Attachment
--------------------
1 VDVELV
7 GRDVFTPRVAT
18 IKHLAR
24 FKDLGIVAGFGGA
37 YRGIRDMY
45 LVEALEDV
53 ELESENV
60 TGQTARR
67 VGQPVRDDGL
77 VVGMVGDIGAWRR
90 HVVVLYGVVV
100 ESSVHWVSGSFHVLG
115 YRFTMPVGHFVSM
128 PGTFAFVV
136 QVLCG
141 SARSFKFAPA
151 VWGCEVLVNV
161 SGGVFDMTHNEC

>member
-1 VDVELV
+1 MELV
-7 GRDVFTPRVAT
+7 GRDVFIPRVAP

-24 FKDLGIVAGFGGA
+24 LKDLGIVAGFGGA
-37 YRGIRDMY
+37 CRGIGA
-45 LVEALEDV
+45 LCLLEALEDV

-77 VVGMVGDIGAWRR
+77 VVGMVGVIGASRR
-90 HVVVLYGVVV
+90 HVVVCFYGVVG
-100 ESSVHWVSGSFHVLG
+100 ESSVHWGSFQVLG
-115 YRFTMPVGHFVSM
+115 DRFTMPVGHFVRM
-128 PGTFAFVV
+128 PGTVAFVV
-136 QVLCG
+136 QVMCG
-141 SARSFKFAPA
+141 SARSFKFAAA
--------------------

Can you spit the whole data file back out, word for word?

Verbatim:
1 VDVELV
7 GRDVFTPRVAT
18 IKHLAR
24 FKDLGIVAGFGGA
37 YRGIRDMY
45 LVEALEDV
53 ELESENV
60 TGQTARR
67 VGQPVRDDGL
77 VVGMVGDIGAWRR
90 HVVVLYGVVV
100 ESSVHWVSGSFHVLG
115 YRFTMPVGHFVSM
128 PGTFAFVV
136 QVLCG
141 SARSFKFAPA
151 VWGCEVLVNV
161 SGGVFDMTHNEC

>member
-1 VDVELV
+1 MELV
-7 GRDVFTPRVAT
+7 GRDVFIPRVAP

-24 FKDLGIVAGFGGA
+24 LKDLGIVAGFGGA
-37 YRGIRDMY
+37 CRGIGA
-45 LVEALEDV
+45 LCLLEALEDV

-77 VVGMVGDIGAWRR
+77 VVGMVGVIGASRR
-90 HVVVLYGVVV
+90 HVVVCFYGVVG
-100 ESSVHWVSGSFHVLG
+100 ESSVHWGSFQVLG
-115 YRFTMPVGHFVSM
+115 DRFTMPVGHFVRM
-128 PGTFAFVV
+128 PGTVAFVV
-136 QVLCG
+136 QVMCG
-141 SARSFKFAPA
+141 SARSFKFAAA